Foreign Minister Sergey Lavrov’s speech at a reception for Orthodox Easter, Moscow, April 18, 2017
Ladies and gentlemen, friends,
I am happy to greet all of you at the traditional Easter meeting at the Foreign Ministry, which is being held during Bright Week in 2017. Easter has always been a special holiday in Russia, which brings happiness and strengthens people’s faith in renewal.
Orthodox Christianity has never ceased to be the moral beacon for the people and a cementing basis of the Russian state. The selfless service of the Russian Orthodox Church is aimed at upholding the noble ideals of peace, accord, truth and mercy. It is making an invaluable contribution to Russia’s peaceful and steady development.
These efforts to consolidate society on the basis of enduring spiritual values are taken in close cooperation with the other religions in Russia. It is of particular importance now. We are gravely concerned about the continued efforts taken by a small group of messianically-minded countries to promote pseudo-liberal values such as hedonism and permissiveness. The promotion of tolerance has reached absurd dimensions. In some European countries, which have actually abandoned their Christian roots, official approval is given for the destruction or conversion of Christian churches, from which religious attributes are removed. These actions are doing colossal damage to the moral fabric of society. Those who scorn their religious roots are unlikely to respect the feelings of believers from other confessions.
This year we will mark 100 years of the Russian revolution, following which our nation went through so many trials and tribulations. We have drawn conclusions from our difficult history. President Vladimir Putin said in his Address to the Federal Assembly that we need history’s lessons primarily for reconciliation and for strengthening the civil concord that we have managed to achieve. Your Holiness, as you said at the International Educational Christmas Readings in January 2017, “transformation must be based on a desire for consolidation rather than disunity and strife for social, political or other reasons.”
Russia does not try to lecture or force its views on anyone. We strongly believe that there is no alternative to developing international relations on the basis of international law and respect for the cultural and civilisational diversity of the modern world. Regrettably, not everyone shares this view.
Continued attempts are being taken to hinder the rise of a polycentric world order, deny other nations the right to choose their future, export democracy and force alien development models on others. The results of this policy can be seen in the Middle East and North Africa. The region has been thrown into chaos and anarchy and has turned into the supplier of terror and a source of illegal migration and other elements of organised crime.
The destabilisation in the Middle East and North Africa hit the Christians living there, who are in fact subjected to genocide by extremists. The cynical crimes committed against Christian believers in Tanta and Alexandria in Egypt, especially on a church holiday, were aimed at inciting religious hatred. In this regard, the calls to take immediate steps to stop the mass exodus of Christians from the Middle Eastern countries, contained in the Joint Declaration of Your Holiness and Pope Francis, remain fully relevant. These issues were in the focus of attention of the high-level conference on the issue we organised at Russia’s initiative in cooperation with the Vatican, Lebanon and Armenia on March 7 as a side event of the 34th session of the UN Human Rights Council.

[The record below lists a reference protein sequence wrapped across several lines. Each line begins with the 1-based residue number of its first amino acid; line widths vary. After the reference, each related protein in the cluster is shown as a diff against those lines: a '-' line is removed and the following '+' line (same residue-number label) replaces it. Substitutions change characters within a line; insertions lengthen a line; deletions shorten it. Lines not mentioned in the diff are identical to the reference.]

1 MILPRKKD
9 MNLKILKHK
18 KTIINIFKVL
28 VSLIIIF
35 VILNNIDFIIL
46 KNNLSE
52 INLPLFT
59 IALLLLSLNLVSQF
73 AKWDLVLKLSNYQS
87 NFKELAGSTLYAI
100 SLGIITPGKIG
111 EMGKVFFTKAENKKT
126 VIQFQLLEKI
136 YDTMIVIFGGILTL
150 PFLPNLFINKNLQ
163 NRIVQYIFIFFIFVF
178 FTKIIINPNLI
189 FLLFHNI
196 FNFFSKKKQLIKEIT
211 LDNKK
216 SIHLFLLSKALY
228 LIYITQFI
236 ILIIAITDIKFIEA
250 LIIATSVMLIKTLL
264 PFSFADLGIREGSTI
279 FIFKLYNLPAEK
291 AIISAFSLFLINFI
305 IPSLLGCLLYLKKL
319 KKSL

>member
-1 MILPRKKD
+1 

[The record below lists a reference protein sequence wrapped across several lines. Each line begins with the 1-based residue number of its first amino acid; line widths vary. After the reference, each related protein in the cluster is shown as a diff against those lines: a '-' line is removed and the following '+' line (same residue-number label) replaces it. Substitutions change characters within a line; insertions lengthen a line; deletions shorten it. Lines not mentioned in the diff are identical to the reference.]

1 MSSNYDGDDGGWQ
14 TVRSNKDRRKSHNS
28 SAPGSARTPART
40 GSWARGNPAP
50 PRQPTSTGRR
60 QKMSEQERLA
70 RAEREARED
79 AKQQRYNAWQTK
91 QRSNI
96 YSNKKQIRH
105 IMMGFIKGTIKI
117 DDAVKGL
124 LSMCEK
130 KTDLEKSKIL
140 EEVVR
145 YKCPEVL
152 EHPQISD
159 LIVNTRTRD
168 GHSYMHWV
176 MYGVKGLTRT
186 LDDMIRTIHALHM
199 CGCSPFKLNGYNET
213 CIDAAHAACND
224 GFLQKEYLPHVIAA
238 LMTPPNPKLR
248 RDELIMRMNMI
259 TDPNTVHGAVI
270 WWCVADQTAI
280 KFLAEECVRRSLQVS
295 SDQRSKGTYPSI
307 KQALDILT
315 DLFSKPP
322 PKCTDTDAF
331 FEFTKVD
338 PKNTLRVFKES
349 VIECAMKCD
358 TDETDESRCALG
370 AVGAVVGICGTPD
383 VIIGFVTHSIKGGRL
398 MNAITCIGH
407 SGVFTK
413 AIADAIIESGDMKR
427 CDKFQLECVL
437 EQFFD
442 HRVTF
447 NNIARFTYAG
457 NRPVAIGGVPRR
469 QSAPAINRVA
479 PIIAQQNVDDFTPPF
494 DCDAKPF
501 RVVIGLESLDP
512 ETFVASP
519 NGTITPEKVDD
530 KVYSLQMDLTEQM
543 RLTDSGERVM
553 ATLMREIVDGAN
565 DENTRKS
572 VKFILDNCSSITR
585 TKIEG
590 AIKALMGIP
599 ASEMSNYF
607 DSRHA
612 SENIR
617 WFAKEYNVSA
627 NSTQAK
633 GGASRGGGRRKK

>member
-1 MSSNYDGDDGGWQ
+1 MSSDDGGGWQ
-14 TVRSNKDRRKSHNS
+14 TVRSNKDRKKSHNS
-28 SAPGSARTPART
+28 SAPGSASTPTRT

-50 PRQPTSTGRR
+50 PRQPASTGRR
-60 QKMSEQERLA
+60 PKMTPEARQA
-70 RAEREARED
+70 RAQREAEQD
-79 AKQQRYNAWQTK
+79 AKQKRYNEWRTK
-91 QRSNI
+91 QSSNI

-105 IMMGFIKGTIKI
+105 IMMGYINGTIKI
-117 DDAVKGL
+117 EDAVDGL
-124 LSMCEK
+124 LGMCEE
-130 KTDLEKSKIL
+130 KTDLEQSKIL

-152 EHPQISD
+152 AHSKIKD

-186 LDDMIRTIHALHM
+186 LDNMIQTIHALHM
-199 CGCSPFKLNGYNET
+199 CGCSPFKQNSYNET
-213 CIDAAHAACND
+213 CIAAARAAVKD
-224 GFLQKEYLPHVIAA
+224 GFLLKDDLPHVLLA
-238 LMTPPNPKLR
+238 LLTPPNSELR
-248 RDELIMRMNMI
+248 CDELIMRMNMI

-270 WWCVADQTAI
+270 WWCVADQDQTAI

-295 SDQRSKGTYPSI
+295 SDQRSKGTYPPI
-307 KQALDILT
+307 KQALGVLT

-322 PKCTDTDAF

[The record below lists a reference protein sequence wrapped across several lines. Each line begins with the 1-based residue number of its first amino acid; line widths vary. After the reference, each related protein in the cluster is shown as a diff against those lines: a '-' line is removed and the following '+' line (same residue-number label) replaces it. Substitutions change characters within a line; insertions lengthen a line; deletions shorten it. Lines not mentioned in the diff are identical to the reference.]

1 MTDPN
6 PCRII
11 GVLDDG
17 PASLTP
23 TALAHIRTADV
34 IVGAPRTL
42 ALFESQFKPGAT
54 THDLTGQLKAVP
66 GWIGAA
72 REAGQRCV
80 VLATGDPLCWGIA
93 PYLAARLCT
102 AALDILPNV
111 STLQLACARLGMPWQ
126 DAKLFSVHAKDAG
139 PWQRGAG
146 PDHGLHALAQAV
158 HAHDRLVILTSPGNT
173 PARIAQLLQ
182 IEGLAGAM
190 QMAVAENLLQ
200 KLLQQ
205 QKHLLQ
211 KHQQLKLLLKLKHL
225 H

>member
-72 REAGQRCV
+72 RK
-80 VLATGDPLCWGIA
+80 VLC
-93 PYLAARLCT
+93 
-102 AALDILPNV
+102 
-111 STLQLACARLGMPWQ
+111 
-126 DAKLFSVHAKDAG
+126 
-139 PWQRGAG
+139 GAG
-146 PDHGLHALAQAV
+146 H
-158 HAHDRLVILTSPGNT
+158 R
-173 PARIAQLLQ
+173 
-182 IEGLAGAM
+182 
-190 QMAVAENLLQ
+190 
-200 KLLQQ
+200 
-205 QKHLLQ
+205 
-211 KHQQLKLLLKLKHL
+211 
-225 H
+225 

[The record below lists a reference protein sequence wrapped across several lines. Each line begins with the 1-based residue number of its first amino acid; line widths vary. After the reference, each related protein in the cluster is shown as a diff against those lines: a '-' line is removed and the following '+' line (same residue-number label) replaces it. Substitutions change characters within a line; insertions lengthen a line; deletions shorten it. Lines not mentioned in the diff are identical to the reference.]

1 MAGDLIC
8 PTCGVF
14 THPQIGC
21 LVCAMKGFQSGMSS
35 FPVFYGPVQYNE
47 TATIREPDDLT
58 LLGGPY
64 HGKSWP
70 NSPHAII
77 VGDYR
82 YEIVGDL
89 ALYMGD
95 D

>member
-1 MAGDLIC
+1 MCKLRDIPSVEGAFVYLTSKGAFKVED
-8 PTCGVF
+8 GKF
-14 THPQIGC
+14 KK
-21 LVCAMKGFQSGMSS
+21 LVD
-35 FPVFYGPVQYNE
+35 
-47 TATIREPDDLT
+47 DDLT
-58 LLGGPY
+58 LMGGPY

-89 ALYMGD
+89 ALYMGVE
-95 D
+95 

We will continue to make every effort to prevent attacks on Christians and any splits on intercivilisational and interreligious grounds. The joint statement of CIS foreign ministers adopted on April 7 in Tashkent on unacceptable discrimination and intolerance against Christians, Muslims or representatives of other religions is aimed at solving this problem. We hope that this decision will reinvigorate the efforts of the OSCE, which back in 2014 decided to draft separate declarations on combating Christianophobia and Islamophobia. So far, this plan has not been fulfilled.
Russian diplomacy invariably receives the support of the Russian Orthodox Church. We highly appreciate the ROC's contribution to strengthening the country’s moral authority, to creating an unbiased image of our country, to unifying the Russian world, and promoting the Russian language and culture. Of particular importance are the regular pastoral visits of Your Holiness to other states, including your recent visits to Great Britain, France and Switzerland, which have found a lively response among the Russian compatriots and the general public. Your tireless efforts aimed at ending the fratricidal feud in neighbouring Ukraine deserve profound respect. Obviously, the only way to achieve a sustainable settlement is the full and consistent implementation of the Minsk Agreements. Yesterday it was confirmed once again during the telephone conversation of the leaders of the Normandy format countries – Russia, Germany, France and Ukraine. It is important that our Ukrainian neighbours begin to practice what they preach.
We will continue to expand fruitful cooperation with the Russian Orthodox Church, to build constructive ties with other traditional religions of Russia. We are glad to welcome their representatives at today's function. This cooperation meets the interests of strengthening interethnic and interreligious peace and harmony in our country, of consolidating healthy principles in international relations and ensuring global and regional stability and security.
In conclusion, once again, I would like to sincerely congratulate all our dear guests on the Bright Resurrection of Christ, to wish everyone good health, peace and prosperity.
Christ is Risen!